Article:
In asthma, patients have sensitive airways, which react to triggers, causing breathlessness. In an acute attack, the muscles around the airway contracts resulting in narrowing of airways. In addition to this, there is swelling of airway and even the accumulation of mucus within airways. All these factors result in difficulty in breathing. An asthma flare-up can come on slowly, i.e. over hours, days or even weeks or sometimes very quickly over minutes.
Asthma can affect any age group. Asthma varies in different regions due to distinct genetic, environmental and occupational risk factors. Out of the 334 million people who have asthma, 14% of them are children, and around 8.6% are young adults. Worldwide, about 250,000 deaths are attributed to this disease each year. In India, 3-38 % of children and around 2-12% of adults are affected by it, with a national burden estimated to be around 18 million.
Also Read: Treat Asthma With These Remedies at Home
Patients symptoms can vary over different time. At times they may be completely asymptomatic, especially when their asthma is well-controlled or may have severe breathlessness and may even require hospitalisation. Common Symptoms seen are
- Tightness in the chest
- Cough which is mostly recurrent and spasmodic
- Some of the common triggers are:
- Common cold or viral infection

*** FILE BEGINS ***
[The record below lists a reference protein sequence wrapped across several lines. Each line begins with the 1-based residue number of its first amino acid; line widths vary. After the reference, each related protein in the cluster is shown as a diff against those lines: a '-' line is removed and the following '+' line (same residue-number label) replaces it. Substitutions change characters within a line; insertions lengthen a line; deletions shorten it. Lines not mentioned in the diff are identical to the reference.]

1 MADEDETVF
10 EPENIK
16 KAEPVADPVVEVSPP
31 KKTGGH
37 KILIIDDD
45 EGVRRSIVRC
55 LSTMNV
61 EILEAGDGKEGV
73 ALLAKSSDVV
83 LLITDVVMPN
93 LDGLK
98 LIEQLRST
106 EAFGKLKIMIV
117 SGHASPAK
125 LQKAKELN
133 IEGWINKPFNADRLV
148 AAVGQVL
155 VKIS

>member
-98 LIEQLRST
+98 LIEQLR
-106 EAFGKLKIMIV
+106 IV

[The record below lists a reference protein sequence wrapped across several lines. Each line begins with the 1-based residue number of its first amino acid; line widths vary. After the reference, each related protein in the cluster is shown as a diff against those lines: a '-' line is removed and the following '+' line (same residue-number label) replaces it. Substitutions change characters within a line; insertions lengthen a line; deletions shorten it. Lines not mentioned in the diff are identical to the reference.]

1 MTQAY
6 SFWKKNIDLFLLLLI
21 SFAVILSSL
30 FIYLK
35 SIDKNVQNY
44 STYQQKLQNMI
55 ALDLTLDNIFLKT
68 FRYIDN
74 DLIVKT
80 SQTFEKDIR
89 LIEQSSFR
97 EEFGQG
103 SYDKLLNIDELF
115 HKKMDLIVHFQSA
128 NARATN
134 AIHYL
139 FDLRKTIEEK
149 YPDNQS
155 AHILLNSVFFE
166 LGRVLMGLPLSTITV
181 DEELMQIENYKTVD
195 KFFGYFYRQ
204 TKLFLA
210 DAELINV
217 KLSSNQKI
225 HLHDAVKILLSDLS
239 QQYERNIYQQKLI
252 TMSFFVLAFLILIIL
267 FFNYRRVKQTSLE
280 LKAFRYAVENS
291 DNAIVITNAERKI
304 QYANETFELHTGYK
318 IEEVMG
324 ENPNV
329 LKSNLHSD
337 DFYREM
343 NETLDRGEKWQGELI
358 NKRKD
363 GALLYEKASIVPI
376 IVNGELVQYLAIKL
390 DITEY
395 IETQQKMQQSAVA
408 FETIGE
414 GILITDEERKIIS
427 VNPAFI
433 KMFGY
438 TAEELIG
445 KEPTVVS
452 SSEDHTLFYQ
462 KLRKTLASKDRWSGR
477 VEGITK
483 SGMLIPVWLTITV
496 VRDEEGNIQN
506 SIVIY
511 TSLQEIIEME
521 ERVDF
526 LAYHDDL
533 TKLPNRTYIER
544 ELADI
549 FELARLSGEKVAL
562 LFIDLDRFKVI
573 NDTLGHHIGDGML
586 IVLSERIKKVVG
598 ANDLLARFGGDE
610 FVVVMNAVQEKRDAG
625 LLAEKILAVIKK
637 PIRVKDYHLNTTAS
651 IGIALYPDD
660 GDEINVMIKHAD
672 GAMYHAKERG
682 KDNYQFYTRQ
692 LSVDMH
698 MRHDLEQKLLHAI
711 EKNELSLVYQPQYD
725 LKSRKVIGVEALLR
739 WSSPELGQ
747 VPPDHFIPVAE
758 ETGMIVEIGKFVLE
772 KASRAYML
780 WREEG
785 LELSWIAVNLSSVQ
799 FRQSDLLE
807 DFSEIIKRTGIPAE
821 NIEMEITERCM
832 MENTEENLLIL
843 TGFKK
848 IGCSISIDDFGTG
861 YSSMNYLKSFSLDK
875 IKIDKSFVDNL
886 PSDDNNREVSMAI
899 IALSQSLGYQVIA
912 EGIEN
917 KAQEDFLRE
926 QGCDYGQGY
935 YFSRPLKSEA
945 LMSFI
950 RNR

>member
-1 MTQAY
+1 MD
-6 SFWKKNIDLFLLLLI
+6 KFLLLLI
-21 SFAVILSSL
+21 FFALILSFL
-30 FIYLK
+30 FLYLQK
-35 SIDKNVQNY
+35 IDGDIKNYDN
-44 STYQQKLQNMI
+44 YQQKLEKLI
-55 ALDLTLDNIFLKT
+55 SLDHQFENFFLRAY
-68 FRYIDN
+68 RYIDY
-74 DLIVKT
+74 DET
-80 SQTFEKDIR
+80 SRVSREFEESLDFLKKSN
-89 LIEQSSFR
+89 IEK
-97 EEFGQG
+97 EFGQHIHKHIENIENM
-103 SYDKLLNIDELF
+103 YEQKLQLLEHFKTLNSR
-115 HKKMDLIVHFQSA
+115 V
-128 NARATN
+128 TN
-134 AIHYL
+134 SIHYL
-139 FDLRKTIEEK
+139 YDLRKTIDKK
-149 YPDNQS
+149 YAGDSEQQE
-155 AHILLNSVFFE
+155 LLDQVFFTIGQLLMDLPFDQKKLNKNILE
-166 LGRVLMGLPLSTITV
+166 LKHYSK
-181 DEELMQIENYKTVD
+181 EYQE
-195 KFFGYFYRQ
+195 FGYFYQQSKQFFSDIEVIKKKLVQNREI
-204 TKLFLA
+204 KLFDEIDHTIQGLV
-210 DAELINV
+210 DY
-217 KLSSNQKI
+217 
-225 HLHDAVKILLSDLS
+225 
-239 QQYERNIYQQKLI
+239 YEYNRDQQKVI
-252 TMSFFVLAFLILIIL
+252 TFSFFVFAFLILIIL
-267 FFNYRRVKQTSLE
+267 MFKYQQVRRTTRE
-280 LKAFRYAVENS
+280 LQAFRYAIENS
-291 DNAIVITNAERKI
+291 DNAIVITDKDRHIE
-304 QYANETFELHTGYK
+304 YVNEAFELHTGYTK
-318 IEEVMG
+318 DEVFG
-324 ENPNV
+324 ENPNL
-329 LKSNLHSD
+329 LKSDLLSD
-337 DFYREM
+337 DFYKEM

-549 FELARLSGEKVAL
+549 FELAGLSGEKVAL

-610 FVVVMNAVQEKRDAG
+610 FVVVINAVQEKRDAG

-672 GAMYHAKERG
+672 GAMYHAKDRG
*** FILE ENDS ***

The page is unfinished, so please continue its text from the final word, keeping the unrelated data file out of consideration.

- Allergens like pollen, mites, animal fur
- Irritants like smoke and dust
- heightened emotions
- air pollution
- Physical activity
Also Read: How Does Asthma Affect the Body
The best form of treatment is medication taken through an inhaler. Inhalers contain measured doses of medication taken into airways when one breathes in. Advantage of inhalation therapy is that it delivers medicine directly into airways and hence has a prompt action. Even the dosage required is much less and hence lesser side effects. Moreover, inhalers are small, light-weight, and easily portable in a purse or pocket. Patients are advised to always carry these devices with them as they can be used immediately during an acute attack. These are relatively easy to use with proper instructions. These devices are available predominantly in two forms, i.e. Metered Dose Inhalers or Dry powder inhalers. In acute attacks and a small subset of patients who are not able to take drugs via inhalers, the drug may be administered via Nebulisers. Nebulisers are helpful in those patients who find challenging to coordinate, particularly young children, mentally challenged, and the elderly.
In addition to medication, one must maintain a healthy lifestyle to control his/her asthma. Avoid eating spicy and chilled food. Fast food and aerated drinks are potentially harmful and may worsen asthma. It is advised to avoid going to bed immediately after dinner as gastroesophageal reflux may trigger asthma. Exercising regularly, eating healthy food and avoiding stress is vital to control asthma.
With inputs from Dr Sandeep Nayar, Senior Consultant & HOD, Respiratory Medicine, Allergy & Sleep Disorder, BLK Super Speciality Hospital
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